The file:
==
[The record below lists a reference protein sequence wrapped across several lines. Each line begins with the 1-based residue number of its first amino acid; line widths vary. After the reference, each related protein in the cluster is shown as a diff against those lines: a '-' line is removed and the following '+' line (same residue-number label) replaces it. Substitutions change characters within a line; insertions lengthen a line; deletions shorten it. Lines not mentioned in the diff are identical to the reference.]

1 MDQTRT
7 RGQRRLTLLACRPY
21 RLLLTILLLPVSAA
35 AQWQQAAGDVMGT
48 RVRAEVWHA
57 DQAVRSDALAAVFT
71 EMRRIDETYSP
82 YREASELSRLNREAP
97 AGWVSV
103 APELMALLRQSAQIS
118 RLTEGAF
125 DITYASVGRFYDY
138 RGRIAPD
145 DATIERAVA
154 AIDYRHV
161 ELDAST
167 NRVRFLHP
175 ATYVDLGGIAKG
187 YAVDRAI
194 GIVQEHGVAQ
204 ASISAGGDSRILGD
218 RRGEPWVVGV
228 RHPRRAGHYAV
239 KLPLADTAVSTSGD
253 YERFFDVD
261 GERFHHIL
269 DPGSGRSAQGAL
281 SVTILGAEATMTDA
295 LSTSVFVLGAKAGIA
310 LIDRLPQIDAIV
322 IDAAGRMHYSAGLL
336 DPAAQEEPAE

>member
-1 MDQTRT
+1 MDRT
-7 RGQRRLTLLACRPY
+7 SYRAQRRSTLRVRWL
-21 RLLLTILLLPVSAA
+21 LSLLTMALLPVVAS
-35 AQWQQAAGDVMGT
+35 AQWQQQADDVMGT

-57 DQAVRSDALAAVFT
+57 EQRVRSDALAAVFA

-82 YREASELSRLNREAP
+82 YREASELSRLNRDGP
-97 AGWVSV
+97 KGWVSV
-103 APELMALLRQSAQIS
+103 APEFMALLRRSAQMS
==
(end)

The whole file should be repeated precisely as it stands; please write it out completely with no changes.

[The record below lists a reference protein sequence wrapped across several lines. Each line begins with the 1-based residue number of its first amino acid; line widths vary. After the reference, each related protein in the cluster is shown as a diff against those lines: a '-' line is removed and the following '+' line (same residue-number label) replaces it. Substitutions change characters within a line; insertions lengthen a line; deletions shorten it. Lines not mentioned in the diff are identical to the reference.]

1 MDQTRT
7 RGQRRLTLLACRPY
21 RLLLTILLLPVSAA
35 AQWQQAAGDVMGT
48 RVRAEVWHA
57 DQAVRSDALAAVFT
71 EMRRIDETYSP
82 YREASELSRLNREAP
97 AGWVSV
103 APELMALLRQSAQIS
118 RLTEGAF
125 DITYASVGRFYDY
138 RGRIAPD
145 DATIERAVA
154 AIDYRHV
161 ELDAST
167 NRVRFLHP
175 ATYVDLGGIAKG
187 YAVDRAI
194 GIVQEHGVAQ
204 ASISAGGDSRILGD
218 RRGEPWVVGV
228 RHPRRAGHYAV
239 KLPLADTAVSTSGD
253 YERFFDVD
261 GERFHHIL
269 DPGSGRSAQGAL
281 SVTILGAEATMTDA
295 LSTSVFVLGAKAGIA
310 LIDRLPQIDAIV
322 IDAAGRMHYSAGLL
336 DPAAQEEPAE

>member
-1 MDQTRT
+1 MDRT
-7 RGQRRLTLLACRPY
+7 SYRAQRRSTLRVRWL
-21 RLLLTILLLPVSAA
+21 LSLLTMALLPVVAS
-35 AQWQQAAGDVMGT
+35 AQWQQQADDVMGT

-57 DQAVRSDALAAVFT
+57 EQRVRSDALAAVFA

-82 YREASELSRLNREAP
+82 YREASELSRLNRDGP
-97 AGWVSV
+97 KGWVSV
-103 APELMALLRQSAQIS
+103 APEFMALLRRSAQMS